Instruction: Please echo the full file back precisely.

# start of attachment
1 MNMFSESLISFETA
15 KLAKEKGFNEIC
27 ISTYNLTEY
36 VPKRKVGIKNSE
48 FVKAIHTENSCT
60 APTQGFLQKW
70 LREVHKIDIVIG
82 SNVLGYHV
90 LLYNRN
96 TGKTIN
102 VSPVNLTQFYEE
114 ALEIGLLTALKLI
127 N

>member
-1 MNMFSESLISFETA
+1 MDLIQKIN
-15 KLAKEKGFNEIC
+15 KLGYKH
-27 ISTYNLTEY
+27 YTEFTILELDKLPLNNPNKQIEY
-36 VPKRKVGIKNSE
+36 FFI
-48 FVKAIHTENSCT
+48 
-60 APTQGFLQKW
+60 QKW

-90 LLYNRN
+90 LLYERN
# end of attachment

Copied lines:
1 MNMFSESLISFETA
15 KLAKEKGFNEIC
27 ISTYNLTEY
36 VPKRKVGIKNSE
48 FVKAIHTENSCT
60 APTQGFLQKW
70 LREVHKIDIVIG
82 SNVLGYHV
90 LLYNRN
96 TGKTIN
102 VSPVNLTQFYEE
114 ALEIGLLTALKLI
127 N

>member
-1 MNMFSESLISFETA
+1 MDLIQKIN
-15 KLAKEKGFNEIC
+15 KLGYKH
-27 ISTYNLTEY
+27 YTEFTILELDKLPLNNPNKQIEY
-36 VPKRKVGIKNSE
+36 FFI
-48 FVKAIHTENSCT
+48 
-60 APTQGFLQKW
+60 QKW

-90 LLYNRN
+90 LLYERN